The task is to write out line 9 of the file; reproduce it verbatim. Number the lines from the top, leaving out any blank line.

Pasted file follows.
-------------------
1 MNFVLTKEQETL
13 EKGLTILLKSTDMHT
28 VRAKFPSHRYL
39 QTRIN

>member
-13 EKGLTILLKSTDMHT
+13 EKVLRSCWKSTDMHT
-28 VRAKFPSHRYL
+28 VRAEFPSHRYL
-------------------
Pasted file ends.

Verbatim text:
+28 VRAEFPSHRYL